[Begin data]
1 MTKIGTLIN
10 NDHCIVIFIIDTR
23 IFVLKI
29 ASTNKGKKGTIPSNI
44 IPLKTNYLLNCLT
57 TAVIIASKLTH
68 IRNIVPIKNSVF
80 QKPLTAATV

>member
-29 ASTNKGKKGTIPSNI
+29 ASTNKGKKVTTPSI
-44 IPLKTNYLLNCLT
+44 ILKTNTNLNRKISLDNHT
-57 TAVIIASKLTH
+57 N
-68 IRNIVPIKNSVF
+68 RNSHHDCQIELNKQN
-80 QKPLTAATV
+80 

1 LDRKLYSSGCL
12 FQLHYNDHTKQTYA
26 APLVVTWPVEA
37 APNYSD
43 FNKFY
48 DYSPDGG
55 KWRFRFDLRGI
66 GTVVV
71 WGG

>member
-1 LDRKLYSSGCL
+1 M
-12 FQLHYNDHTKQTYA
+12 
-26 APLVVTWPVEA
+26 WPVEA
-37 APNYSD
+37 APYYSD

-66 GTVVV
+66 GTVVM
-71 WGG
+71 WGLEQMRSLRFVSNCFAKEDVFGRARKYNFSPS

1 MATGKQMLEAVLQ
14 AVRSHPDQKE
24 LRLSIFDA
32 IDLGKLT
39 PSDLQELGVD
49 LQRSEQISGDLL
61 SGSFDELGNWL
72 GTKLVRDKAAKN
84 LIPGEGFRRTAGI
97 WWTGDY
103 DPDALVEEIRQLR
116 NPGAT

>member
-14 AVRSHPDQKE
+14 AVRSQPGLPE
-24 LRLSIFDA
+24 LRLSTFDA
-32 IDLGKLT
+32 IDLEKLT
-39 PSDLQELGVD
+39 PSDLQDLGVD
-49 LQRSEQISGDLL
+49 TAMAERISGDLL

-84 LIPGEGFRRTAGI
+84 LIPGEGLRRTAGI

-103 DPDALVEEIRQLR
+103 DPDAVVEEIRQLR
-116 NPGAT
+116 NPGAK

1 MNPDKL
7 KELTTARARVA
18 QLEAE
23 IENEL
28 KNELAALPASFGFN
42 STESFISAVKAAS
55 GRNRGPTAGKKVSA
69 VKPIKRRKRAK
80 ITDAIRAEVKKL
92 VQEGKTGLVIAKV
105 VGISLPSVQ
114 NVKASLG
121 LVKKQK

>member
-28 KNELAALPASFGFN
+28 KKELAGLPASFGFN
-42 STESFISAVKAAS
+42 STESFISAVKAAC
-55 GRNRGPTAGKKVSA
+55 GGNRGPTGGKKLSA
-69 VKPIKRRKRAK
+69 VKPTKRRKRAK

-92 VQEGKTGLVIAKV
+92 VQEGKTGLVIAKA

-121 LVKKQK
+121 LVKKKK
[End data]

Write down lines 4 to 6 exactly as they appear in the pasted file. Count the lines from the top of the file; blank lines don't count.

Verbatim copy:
29 ASTNKGKKGTIPSNI
44 IPLKTNYLLNCLT
57 TAVIIASKLTH